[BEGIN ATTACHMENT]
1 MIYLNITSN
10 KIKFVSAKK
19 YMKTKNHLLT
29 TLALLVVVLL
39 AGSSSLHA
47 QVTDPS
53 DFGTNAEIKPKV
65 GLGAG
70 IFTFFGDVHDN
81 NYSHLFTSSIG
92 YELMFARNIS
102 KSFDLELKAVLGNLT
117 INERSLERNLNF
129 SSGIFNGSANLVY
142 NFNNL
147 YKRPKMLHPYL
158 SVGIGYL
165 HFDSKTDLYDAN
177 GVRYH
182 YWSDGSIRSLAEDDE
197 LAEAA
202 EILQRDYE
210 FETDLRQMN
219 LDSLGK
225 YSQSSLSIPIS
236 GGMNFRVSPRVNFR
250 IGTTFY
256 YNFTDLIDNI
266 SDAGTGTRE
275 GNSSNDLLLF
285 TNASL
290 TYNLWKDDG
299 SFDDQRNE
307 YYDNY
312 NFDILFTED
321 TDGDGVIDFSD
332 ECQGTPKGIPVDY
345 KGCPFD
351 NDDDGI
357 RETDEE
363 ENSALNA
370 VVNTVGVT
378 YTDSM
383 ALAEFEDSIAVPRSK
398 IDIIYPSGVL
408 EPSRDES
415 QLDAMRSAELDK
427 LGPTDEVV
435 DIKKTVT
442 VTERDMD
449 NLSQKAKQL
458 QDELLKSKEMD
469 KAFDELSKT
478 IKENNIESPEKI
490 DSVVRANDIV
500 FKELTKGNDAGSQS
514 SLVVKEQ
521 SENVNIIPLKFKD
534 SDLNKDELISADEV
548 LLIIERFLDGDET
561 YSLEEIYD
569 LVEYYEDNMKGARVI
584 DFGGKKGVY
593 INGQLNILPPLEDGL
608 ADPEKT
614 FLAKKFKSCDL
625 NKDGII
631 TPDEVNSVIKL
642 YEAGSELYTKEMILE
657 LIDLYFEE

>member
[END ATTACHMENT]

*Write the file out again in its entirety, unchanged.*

1 MIYLNITSN
10 KIKFVSAKK
19 YMKTKNHLLT
29 TLALLVVVLL
39 AGSSSLHA
47 QVTDPS
53 DFGTNAEIKPKV
65 GLGAG
70 IFTFFGDVHDN
81 NYSHLFTSSIG
92 YELMFARNIS
102 KSFDLELKAVLGNLT
117 INERSLERNLNF
129 SSGIFNGSANLVY
142 NFNNL
147 YKRPKMLHPYL
158 SVGIGYL
165 HFDSKTDLYDAN
177 GVRYH
182 YWSDGSIRSLAEDDE
197 LAEAA
202 EILQRDYE
210 FETDLRQMN
219 LDSLGK
225 YSQSSLSIPIS
236 GGMNFRVSPRVNFR
250 IGTTFY
256 YNFTDLIDNI
266 SDAGTGTRE
275 GNSSNDLLLF
285 TNASL
290 TYNLWKDDG
299 SFDDQRNE
307 YYDNY
312 NFDILFTED
321 TDGDGVIDFSD
332 ECQGTPKGIPVDY
345 KGCPFD
351 NDDDGI
357 RETDEE
363 ENSALNA
370 VVNTVGVT
378 YTDSM
383 ALAEFEDSIAVPRSK
398 IDIIYPSGVL
408 EPSRDES
415 QLDAMRSAELDK
427 LGPTDEVV
435 DIKKTVT
442 VTERDMD
449 NLSQKAKQL
458 QDELLKSKEMD
469 KAFDELSKT
478 IKENNIESPEKI
490 DSVVRANDIV
500 FKELTKGNDAGSQS
514 SLVVKEQ
521 SENVNIIPLKFKD
534 SDLNKDELISADEV
548 LLIIERFLDGDET
561 YSLEEIYD
569 LVEYYEDNMKGARVI
584 DFGGKKGVY
593 INGQLNILPPLEDGL
608 ADPEKT
614 FLAKKFKSCDL
625 NKDGII
631 TPDEVNSVIKL
642 YEAGSELYTKEMILE
657 LIDLYFEE

>member